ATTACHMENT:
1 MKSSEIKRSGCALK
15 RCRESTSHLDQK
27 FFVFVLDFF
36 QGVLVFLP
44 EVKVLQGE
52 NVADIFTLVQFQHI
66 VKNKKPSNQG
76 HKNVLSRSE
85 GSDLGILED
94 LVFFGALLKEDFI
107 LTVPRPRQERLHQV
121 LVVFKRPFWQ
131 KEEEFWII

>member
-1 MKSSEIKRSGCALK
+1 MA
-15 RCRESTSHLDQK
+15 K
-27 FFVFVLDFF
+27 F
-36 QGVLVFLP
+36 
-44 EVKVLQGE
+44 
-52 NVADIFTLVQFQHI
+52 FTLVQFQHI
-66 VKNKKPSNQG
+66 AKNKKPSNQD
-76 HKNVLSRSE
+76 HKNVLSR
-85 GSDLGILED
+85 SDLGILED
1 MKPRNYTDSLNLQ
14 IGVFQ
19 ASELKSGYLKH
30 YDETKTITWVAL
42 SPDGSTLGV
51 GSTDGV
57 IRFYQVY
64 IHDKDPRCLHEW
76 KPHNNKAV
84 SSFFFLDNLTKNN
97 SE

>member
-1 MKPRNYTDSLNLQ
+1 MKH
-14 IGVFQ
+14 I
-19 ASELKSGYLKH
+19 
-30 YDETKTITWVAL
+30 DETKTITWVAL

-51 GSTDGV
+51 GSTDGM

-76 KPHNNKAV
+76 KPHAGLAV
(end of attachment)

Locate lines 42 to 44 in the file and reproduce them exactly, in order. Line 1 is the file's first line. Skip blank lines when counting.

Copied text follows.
84 SSFFFLDNLTKNN
97 SE

>member